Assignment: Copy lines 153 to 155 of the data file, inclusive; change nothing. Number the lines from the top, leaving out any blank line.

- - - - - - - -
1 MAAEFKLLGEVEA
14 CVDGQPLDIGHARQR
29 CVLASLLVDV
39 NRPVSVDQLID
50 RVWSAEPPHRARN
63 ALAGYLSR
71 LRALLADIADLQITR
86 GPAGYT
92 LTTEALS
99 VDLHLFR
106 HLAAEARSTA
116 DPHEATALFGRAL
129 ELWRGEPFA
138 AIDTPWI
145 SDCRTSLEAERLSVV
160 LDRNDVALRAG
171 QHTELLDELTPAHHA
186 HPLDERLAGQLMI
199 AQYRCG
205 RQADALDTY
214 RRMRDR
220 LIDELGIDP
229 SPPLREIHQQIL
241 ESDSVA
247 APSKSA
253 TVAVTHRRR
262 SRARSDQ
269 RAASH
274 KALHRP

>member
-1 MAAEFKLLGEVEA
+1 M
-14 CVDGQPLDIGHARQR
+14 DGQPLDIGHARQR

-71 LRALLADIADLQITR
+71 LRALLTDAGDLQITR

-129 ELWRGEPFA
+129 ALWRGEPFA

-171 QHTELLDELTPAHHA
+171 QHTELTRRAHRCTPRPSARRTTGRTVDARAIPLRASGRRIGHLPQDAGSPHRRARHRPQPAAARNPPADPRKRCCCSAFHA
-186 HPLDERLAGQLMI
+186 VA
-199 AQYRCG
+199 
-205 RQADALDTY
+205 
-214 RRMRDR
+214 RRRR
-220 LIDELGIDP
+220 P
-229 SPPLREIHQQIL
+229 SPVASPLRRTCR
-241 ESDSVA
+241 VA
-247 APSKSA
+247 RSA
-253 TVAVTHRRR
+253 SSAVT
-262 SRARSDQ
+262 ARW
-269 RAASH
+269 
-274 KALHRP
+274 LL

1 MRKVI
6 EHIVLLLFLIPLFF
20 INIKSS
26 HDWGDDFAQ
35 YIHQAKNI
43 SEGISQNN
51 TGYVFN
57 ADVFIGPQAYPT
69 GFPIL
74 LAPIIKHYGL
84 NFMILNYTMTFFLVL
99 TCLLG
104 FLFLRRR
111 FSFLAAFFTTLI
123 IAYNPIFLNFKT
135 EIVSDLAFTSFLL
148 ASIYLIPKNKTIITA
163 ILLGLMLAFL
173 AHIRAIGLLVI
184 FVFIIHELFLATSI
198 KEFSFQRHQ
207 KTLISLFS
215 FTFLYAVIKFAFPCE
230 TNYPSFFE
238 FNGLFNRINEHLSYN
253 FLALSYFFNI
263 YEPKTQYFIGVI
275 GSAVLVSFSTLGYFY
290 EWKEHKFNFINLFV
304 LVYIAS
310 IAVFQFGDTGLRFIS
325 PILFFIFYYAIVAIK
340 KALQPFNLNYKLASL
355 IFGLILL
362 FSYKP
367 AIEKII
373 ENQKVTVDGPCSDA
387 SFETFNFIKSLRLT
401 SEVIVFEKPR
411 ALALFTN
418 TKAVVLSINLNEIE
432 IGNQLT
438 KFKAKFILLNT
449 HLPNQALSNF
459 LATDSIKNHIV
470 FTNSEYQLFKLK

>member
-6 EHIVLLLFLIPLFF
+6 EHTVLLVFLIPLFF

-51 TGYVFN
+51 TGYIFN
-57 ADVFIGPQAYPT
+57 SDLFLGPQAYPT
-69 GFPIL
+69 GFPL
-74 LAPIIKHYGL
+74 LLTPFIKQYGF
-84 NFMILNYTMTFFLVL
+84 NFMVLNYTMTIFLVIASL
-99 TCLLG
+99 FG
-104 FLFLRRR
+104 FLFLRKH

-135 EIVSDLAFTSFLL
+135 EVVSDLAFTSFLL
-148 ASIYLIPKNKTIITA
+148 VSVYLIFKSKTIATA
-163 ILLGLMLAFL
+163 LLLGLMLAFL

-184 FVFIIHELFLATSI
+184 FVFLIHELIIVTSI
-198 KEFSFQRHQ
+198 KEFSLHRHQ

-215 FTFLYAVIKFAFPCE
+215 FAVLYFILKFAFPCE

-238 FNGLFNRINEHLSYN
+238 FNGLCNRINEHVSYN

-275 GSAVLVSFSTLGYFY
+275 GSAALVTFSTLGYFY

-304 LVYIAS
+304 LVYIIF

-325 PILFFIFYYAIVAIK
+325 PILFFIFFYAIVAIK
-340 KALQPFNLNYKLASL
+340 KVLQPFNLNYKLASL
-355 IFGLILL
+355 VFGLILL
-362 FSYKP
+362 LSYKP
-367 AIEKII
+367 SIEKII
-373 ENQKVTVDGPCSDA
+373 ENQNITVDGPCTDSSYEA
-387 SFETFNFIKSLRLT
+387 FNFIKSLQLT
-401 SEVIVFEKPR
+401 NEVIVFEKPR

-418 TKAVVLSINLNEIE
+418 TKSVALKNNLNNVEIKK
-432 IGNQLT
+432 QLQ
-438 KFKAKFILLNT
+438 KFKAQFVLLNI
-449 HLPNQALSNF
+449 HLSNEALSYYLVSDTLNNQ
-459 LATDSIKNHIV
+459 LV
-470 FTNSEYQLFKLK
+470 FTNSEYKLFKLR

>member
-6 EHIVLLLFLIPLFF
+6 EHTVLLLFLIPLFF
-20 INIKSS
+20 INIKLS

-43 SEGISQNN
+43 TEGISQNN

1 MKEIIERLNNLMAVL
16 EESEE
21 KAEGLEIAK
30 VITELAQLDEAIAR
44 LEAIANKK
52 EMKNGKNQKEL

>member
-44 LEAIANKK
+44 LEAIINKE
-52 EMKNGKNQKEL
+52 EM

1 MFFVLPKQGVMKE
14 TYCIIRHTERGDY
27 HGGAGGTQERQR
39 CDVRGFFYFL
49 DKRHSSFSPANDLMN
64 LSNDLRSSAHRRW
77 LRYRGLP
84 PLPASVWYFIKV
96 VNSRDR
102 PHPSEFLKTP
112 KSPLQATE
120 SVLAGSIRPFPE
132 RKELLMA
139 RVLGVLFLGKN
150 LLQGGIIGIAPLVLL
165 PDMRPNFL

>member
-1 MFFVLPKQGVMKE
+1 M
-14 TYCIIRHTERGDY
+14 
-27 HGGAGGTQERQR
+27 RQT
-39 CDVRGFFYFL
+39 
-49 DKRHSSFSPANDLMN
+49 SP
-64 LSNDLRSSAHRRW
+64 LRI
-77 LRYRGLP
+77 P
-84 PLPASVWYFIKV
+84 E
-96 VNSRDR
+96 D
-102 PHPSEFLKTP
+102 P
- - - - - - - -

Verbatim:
+362 LSYKP
-367 AIEKII
+367 SIEKII